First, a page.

J. WRITES: With back to school upon us and the stress of so many time-consuming tasks, how do I manage my schedule well and avoid burnout?
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Hey! I copy/pasted from an article that I read the other day!
“The Confessons of a Burnout Junkie (and How Not to Become One).
My cursor maintained its steady rhythm while I sat and stared at the blank document on my computer.
And in that moment, I finally admitted what I had been denying for weeks.
The warning signs had appeared—inability to focus, lack of excitement, feeling like a failure, my normal Pollyanna attitude turned to dark cynicism—but I had pushed through, telling myself it would be different this time.
But I couldn’t deny it any longer.
I was burned out. Again.
I felt like a failure. I had allowed myself to get burned out for probably the 10th time in 4 years.
You see, I’m a burnout junkie.
I push myself hard and attempt to do ALL THE THINGS. I succeed for a while. But after a few weeks or months, the tell-tale signs of burnout show up.
But rather than fix the problem, I ignore the warning signals and press on, thinking this time will be different.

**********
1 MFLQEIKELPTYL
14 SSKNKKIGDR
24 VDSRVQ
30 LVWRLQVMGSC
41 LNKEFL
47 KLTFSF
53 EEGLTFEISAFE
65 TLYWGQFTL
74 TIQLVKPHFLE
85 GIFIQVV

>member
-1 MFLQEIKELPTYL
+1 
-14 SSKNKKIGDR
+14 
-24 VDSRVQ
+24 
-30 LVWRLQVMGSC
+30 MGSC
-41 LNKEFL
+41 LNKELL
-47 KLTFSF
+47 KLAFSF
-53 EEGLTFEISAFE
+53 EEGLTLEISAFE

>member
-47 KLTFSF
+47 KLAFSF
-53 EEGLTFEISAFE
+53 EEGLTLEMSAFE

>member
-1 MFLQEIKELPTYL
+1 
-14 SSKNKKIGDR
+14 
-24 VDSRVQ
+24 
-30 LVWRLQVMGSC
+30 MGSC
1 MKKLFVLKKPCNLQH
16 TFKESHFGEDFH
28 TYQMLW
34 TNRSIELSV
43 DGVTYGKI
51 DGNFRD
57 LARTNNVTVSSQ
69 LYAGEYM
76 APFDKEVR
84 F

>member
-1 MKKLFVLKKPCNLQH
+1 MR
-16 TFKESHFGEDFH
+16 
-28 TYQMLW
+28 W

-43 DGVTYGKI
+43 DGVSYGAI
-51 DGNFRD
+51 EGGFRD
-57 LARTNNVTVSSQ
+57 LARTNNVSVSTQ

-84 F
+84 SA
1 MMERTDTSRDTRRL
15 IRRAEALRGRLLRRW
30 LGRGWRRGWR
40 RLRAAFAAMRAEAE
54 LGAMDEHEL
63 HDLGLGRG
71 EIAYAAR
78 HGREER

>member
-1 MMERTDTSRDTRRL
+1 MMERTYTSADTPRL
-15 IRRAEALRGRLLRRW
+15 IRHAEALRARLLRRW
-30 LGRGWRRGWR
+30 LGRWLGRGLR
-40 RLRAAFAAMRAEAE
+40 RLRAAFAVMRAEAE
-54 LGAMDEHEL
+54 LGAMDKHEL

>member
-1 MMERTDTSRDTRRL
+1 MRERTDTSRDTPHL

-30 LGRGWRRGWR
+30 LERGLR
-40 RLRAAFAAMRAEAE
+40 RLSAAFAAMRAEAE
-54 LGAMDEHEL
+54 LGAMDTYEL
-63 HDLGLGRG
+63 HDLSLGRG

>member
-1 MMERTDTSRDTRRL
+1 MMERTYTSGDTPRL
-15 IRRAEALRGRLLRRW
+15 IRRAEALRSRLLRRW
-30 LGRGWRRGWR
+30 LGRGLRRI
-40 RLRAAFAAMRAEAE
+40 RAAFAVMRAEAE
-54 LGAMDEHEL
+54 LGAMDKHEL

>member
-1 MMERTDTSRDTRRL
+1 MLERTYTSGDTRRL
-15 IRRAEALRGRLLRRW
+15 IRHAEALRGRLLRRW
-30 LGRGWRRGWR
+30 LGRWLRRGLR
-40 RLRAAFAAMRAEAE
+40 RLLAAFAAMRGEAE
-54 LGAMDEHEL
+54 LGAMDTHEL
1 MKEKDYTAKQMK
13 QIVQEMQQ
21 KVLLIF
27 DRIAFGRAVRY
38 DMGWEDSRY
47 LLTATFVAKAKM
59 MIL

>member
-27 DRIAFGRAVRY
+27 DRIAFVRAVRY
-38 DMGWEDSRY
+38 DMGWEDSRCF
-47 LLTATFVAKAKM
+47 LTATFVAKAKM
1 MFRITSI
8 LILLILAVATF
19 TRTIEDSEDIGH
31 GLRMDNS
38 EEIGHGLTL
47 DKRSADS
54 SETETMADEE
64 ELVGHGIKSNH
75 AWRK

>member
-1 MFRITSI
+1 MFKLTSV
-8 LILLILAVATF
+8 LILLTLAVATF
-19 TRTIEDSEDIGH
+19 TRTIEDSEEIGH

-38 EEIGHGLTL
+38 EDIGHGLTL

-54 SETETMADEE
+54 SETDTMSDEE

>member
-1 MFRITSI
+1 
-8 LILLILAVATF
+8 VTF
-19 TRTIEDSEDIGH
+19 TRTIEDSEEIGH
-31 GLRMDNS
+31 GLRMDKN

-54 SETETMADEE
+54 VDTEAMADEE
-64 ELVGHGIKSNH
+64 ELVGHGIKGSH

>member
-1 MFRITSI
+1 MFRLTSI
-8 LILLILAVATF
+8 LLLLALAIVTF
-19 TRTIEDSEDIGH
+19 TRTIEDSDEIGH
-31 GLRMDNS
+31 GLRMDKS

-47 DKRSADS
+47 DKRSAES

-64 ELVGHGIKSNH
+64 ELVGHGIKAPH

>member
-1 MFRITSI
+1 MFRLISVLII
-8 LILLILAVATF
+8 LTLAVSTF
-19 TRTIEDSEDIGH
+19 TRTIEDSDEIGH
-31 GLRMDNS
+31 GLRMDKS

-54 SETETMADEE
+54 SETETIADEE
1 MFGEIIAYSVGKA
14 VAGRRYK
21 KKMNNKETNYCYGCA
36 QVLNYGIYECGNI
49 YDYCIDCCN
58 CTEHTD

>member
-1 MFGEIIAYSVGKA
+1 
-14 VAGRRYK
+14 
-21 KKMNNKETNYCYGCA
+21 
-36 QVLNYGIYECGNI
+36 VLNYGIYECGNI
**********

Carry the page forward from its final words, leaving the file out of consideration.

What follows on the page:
You’ve probably heard that insanity is “doing the same thing over and over again and expecting different results.”
That about sums me up. I’m sure I’m not the only one.
Burnout is real and is very common for college students who have a lot on their plate. It can be tempting to just muscle your way through it, especially when you feel like you have no other option.
But speaking from more experience than I’d like to have, that’s not the best way to go about it.
So, for both you and myself, I put together this Burnout Guide of how to avoid burnout, the warning signs, and how to recover.
How to avoid burnout
The best way to recover from burnout is obviously to not get burned out in the first place. Novel thought, right? What are the best ways to do that?
I know. Relaxing is a lot easier said than done. There’s a never-ending list of things to do, people to be with, problems to solve, and things to accomplish. But scheduling time to relax is just as important as scheduling time to study, go to work, or anything else in your busy life.
And “relaxing” doesn’t necessarily mean “veg in front of the TV” (in fact, that may not relax you at all). Take the time to think about what actually relaxes you—reading, painting, a bubble bath, playing a game, talking with a friend, going on a walk—and do that.